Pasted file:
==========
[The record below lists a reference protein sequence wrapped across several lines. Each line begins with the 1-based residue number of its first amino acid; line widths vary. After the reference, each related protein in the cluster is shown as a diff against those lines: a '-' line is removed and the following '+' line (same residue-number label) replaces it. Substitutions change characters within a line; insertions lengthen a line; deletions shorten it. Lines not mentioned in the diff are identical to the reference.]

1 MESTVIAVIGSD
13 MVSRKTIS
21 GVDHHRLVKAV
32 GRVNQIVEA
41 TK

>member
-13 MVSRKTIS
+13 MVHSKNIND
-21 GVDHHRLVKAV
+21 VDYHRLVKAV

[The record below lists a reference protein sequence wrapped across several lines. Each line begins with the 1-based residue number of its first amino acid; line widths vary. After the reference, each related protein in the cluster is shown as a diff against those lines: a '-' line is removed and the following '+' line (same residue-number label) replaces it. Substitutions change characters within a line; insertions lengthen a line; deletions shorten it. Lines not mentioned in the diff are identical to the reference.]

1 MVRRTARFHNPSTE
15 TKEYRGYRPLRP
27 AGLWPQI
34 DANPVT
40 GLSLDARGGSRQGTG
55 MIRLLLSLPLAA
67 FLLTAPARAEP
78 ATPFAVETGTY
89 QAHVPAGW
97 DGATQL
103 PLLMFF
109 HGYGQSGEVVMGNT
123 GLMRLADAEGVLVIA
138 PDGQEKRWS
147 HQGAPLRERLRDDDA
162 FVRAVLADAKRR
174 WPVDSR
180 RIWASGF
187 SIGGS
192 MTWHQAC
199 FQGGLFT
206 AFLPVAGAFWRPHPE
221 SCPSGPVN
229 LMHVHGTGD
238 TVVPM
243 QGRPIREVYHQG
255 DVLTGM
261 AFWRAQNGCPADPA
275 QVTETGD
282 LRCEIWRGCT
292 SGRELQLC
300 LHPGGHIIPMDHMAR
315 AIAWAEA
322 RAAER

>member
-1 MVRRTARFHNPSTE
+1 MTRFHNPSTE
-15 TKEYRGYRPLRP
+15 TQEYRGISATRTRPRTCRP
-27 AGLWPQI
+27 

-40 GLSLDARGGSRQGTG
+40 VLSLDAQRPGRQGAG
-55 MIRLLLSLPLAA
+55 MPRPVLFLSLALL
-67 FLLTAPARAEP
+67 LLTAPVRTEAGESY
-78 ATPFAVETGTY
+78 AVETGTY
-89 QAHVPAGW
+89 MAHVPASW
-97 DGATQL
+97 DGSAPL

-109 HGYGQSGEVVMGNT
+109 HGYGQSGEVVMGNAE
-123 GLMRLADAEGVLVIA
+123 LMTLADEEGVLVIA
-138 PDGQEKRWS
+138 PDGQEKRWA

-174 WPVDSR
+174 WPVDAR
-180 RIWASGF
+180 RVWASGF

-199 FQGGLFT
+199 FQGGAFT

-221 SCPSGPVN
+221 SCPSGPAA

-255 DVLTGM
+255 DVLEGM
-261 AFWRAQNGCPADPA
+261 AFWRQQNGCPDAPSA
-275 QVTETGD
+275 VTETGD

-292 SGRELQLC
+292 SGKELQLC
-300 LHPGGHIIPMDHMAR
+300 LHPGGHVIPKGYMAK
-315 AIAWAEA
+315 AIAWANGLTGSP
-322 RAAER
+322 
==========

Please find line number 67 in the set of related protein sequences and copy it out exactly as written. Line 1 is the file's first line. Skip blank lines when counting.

+109 HGYGQSGEVVMGNAE